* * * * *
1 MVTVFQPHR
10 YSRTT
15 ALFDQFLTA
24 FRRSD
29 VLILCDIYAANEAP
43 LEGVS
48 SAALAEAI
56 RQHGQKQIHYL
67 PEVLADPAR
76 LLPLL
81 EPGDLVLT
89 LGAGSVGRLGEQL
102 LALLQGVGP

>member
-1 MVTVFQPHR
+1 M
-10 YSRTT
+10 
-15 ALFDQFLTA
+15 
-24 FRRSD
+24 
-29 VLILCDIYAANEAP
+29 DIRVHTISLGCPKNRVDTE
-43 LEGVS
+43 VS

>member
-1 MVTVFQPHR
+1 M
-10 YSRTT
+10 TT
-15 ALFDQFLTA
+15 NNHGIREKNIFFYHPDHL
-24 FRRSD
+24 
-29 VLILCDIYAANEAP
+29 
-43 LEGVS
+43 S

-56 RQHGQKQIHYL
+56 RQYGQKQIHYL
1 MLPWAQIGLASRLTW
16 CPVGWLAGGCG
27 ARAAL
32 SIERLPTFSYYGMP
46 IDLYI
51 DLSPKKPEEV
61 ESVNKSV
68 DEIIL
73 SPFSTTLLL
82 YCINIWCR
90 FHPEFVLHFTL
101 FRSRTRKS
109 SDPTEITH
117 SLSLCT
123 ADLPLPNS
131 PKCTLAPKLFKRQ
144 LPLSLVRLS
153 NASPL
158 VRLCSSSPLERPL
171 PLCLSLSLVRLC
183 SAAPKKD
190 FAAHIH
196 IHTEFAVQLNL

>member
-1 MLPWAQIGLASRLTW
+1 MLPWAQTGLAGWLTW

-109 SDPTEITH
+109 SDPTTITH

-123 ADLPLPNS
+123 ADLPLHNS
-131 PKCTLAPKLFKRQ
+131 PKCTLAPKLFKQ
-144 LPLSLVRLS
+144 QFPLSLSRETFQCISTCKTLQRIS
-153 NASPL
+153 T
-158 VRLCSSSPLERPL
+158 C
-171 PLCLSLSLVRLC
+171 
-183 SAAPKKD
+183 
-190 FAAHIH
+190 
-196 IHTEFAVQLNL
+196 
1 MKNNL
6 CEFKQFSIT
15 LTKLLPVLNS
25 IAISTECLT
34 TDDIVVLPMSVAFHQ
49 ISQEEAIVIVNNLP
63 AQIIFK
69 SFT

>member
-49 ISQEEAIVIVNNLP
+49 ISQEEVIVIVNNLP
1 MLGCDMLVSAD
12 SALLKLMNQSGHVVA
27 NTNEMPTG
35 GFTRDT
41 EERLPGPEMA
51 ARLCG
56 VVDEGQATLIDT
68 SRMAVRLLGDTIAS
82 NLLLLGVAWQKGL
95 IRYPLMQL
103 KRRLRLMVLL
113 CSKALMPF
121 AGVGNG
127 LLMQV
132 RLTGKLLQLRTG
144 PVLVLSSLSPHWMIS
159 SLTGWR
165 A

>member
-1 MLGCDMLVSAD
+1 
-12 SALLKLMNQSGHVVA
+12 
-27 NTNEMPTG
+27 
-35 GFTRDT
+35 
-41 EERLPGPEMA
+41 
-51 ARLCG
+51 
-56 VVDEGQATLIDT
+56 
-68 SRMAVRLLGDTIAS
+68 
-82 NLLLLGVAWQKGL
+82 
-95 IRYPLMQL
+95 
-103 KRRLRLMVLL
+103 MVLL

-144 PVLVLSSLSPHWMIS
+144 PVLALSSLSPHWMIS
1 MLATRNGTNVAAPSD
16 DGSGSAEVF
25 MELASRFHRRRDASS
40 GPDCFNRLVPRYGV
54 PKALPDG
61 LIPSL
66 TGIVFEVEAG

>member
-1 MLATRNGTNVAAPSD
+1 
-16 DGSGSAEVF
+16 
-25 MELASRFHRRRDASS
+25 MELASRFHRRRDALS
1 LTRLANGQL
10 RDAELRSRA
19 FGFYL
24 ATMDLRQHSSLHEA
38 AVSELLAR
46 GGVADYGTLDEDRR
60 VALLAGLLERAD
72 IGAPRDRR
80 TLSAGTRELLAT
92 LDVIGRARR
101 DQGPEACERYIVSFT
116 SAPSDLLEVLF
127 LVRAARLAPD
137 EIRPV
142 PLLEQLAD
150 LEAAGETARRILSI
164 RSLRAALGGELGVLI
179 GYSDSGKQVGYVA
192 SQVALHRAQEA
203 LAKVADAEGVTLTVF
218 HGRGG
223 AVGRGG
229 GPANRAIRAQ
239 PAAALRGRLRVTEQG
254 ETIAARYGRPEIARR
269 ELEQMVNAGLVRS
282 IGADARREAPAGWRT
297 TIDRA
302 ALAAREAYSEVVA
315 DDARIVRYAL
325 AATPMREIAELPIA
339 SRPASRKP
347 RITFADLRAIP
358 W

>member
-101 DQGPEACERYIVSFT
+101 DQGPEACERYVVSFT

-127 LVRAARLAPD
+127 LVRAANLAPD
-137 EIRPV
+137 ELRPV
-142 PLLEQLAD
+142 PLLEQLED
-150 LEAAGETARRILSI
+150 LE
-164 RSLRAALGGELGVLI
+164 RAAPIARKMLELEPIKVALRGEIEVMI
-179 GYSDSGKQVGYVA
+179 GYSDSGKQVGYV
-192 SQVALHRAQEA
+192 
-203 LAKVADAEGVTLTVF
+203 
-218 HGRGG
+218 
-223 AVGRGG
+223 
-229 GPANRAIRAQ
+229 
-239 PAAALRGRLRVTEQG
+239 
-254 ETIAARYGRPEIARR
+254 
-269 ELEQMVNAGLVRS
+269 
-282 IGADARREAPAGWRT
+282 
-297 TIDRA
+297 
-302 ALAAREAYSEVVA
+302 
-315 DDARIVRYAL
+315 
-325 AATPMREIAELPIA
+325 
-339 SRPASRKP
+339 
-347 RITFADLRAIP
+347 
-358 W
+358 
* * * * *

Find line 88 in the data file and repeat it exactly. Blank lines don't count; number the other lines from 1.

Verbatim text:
1 MKNNL